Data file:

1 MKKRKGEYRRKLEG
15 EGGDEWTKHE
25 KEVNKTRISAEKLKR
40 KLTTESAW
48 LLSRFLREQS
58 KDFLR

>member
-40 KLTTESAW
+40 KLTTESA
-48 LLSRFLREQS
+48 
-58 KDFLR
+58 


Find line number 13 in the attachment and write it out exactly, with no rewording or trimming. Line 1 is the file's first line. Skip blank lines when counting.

+58 